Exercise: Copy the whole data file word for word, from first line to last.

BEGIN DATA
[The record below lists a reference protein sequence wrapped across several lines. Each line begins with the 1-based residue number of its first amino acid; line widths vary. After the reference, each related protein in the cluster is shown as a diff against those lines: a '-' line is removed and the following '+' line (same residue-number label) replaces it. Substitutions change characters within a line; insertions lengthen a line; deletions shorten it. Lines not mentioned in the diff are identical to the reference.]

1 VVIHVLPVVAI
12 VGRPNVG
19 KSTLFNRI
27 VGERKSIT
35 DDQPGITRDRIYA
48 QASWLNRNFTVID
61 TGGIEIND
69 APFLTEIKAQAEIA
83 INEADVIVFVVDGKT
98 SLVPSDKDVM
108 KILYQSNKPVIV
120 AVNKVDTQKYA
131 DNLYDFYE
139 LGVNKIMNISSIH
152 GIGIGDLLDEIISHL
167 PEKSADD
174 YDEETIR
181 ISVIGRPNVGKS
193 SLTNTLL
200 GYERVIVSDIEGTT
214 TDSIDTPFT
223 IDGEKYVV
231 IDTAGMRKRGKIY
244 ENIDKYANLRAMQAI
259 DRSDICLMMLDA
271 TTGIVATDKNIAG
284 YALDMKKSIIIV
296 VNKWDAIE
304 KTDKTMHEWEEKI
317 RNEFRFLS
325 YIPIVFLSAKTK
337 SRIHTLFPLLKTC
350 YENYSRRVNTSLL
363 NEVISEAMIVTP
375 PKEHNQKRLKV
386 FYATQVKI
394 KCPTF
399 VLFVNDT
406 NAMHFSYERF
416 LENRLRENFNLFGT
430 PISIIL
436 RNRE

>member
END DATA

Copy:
[The record below lists a reference protein sequence wrapped across several lines. Each line begins with the 1-based residue number of its first amino acid; line widths vary. After the reference, each related protein in the cluster is shown as a diff against those lines: a '-' line is removed and the following '+' line (same residue-number label) replaces it. Substitutions change characters within a line; insertions lengthen a line; deletions shorten it. Lines not mentioned in the diff are identical to the reference.]

1 VVIHVLPVVAI
12 VGRPNVG
19 KSTLFNRI
27 VGERKSIT
35 DDQPGITRDRIYA
48 QASWLNRNFTVID
61 TGGIEIND
69 APFLTEIKAQAEIA
83 INEADVIVFVVDGKT
98 SLVPSDKDVM
108 KILYQSNKPVIV
120 AVNKVDTQKYA
131 DNLYDFYE
139 LGVNKIMNISSIH
152 GIGIGDLLDEIISHL
167 PEKSADD
174 YDEETIR
181 ISVIGRPNVGKS
193 SLTNTLL
200 GYERVIVSDIEGTT
214 TDSIDTPFT
223 IDGEKYVV
231 IDTAGMRKRGKIY
244 ENIDKYANLRAMQAI
259 DRSDICLMMLDA
271 TTGIVATDKNIAG
284 YALDMKKSIIIV
296 VNKWDAIE
304 KTDKTMHEWEEKI
317 RNEFRFLS
325 YIPIVFLSAKTK
337 SRIHTLFPLLKTC
350 YENYSRRVNTSLL
363 NEVISEAMIVTP
375 PKEHNQKRLKV
386 FYATQVKI
394 KCPTF
399 VLFVNDT
406 NAMHFSYERF
416 LENRLRENFNLFGT
430 PISIIL
436 RNRE

>member